Frankie Cotton, 32, is the founder of the London-based marketing company Let’s Be Frank, and also believes that this replacement can emphasise traditionally female leadership styles instead of the idea of replicating male bosses’ behaviour, which could include promoting in their own image and a more combative approach to managing. "The thing that frustrates me about the Girlboss narrative is that it wasn’t about female traits that could positively influence a business – this is a generalisation and broad brush, but things like empathy and collaboration. The next level of progress we should be aiming for is focusing more on drawing out behaviours traditionally seen as 'female'."
According to a 2012 study published in the Harvard Business Review (and written by two men), there is some truth in the stereotypes about female leaders: they tend to excel at building relationships, developing staff and showing integrity. Interestingly, they were also rated by their colleagues as better overall leaders than their male counterparts. Well-run businesses are therefore trying harder to keep female staff and to promote them. At Marks & Spencer, the company’s first female chief executive, Katie Bickerstaffe, works a four-day week and does a job-share with co-CEO Stuart Machin (who earns less than Bickerstaffe pro rata). More broadly, the growing campaign for a four-day week is indicative of many companies’ desire to help staff balance their home and working lives post-pandemic. About 70 organisations employing more than 3,000 staff are currently undertaking a six-month pilot scheme in which workers have a three-day weekend but don’t lose out on their wages.
Collaboration and the sense of a collective is central to The Stack World, which launched in March 2021. The platform has held events and panels on subjects from fundraising to financial abuse of women, has an app and does regular calls with its network to ensure staff know what’s on its members’ minds. "The idea is: how can we create a community of hundreds of thousands of mission-driven women and give them the tools to form their own communities so that they are self-empowered?" says Reid. In January, The Stack World launched a feature that allowed anyone to monetise their content 'OnlyFans-style', and charge a subscription so they can offer services such as confidence and leadership coaching.
Foundation FM, a London-based radio station, was started by Becky Richardson, Ami Bennett and Frankie Wells to champion female and LGBTQIA+ talent, as well as provide role models for girls wishing to pursue careers in music; all three worked in the industry and were tired of feeling that men had all the power. The station has a policy of ‘full transparency’, meaning any employee can ask questions about how the business is run and receive a truthful answer. "When we work with talent [presenters and musicians], we are clear about what we want and what they want," Wells says. "We put in as much as they do; we know that we’re a coalition of so many voices."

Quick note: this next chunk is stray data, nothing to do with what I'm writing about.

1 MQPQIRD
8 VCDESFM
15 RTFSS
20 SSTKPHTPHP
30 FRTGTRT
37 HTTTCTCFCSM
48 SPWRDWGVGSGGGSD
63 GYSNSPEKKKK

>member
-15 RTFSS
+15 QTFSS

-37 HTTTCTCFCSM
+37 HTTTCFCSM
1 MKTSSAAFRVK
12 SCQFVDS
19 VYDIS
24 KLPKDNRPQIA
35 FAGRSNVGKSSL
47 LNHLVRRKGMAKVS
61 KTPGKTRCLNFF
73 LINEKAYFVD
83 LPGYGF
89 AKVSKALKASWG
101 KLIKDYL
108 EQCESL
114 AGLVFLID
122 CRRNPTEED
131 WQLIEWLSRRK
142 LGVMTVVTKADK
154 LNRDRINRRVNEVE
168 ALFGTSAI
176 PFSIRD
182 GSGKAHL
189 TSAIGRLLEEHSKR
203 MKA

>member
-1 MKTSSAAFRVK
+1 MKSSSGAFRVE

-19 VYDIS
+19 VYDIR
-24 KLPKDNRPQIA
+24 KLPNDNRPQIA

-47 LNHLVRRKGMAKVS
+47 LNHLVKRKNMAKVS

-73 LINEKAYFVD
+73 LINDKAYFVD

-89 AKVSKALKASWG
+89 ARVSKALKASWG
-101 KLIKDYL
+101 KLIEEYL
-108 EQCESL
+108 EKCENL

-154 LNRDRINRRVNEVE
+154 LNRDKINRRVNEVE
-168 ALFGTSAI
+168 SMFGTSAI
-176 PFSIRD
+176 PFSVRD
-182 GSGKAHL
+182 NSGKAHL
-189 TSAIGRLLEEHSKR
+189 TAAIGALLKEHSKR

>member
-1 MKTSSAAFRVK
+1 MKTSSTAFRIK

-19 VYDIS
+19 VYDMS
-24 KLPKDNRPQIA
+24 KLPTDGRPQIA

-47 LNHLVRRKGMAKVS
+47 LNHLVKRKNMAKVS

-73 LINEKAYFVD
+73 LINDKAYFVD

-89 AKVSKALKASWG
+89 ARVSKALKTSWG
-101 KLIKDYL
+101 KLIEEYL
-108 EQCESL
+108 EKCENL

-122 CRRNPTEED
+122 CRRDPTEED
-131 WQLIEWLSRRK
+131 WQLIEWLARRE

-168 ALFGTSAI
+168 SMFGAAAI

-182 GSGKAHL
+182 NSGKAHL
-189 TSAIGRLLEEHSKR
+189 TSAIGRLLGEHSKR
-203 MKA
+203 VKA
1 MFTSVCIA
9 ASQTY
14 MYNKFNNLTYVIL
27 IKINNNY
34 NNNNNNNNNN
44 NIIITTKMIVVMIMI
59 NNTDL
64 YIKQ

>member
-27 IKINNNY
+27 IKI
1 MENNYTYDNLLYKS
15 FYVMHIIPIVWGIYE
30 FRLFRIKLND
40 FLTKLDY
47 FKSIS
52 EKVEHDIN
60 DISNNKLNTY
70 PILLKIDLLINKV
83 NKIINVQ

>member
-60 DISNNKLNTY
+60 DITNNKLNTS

The studios are also safe spaces. "It’s about respecting people’s boundaries, and there’s no tolerance of bad behaviour," Wells adds. "But this is also a place to learn and grow – people are allowed to make mistakes; it’s then having accountability and understanding the intent behind [that behaviour]."
They’re part of a growing wave of women-led companies reimagining work culture. Marguerite is a London-based members club for women and non-binary people who work in the visual arts, set up so that they can help each other succeed. And at Special Projects Media, a New York- and Los Angeles-based talent-booking company, founders Nicole Vecchiarelli and Andrea Oliveri have fostered a sisterly culture as well as promoting a host of female rising stars.
This new approach from women-led organisations is part of a broader understanding of how workplaces need to evolve. One shift that has been accelerated by the pandemic is greater flexibility about location, with a growing band of businesses now letting people work from abroad. "I work with a lot of start-ups and I see them rejecting offices – it saves them a lot of money," says Cotton. "The question is if they are giving their staff money to do up their home office, and providing a place when people need to be around colleagues for stimulation. But lots of staff like it. One of my clients is working in Ibiza at the moment, and one of my own team is in the Isle of Wight. When you work abroad for a few weeks, you come back with a fresh perspective."
Much bigger businesses are adopting the same strategy. In April, Airbnb announced that staff could work from anywhere in the world without taking a pay cut. Its chief executive, Brian Chesky, told employees that they "have the flexibility to live and work in 170 countries for up to 90 days a year in each location", and said that this would enable the company to hire (and retain) the best employees. "If we limited our talent pool to a commuting radius around our offices, we would be at a significant disadvantage," he added.